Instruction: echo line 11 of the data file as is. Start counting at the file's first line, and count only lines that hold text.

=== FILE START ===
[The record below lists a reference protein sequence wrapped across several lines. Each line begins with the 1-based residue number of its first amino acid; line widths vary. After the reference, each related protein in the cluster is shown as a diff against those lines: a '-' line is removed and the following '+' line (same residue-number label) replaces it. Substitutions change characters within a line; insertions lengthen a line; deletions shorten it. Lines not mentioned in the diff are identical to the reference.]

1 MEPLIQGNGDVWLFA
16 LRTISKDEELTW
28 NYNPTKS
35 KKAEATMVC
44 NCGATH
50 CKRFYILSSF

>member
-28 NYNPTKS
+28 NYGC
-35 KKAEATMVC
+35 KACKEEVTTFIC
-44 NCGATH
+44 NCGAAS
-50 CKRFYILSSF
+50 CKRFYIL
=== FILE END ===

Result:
-35 KKAEATMVC